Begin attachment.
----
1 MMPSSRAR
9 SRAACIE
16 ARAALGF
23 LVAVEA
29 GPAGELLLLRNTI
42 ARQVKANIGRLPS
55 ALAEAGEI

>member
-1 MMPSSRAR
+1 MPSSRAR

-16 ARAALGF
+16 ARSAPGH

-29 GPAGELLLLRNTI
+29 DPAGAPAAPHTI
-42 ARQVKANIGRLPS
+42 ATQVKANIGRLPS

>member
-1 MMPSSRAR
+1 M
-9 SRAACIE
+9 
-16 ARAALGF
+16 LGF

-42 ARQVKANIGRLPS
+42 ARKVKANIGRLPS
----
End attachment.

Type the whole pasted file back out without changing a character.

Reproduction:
1 MMPSSRAR
9 SRAACIE
16 ARAALGF
23 LVAVEA
29 GPAGELLLLRNTI
42 ARQVKANIGRLPS
55 ALAEAGEI

>member
-1 MMPSSRAR
+1 MPSSRAR

-16 ARAALGF
+16 ARSAPGH

-29 GPAGELLLLRNTI
+29 DPAGAPAAPHTI
-42 ARQVKANIGRLPS
+42 ATQVKANIGRLPS

>member
-1 MMPSSRAR
+1 M
-9 SRAACIE
+9 
-16 ARAALGF
+16 LGF

-42 ARQVKANIGRLPS
+42 ARKVKANIGRLPS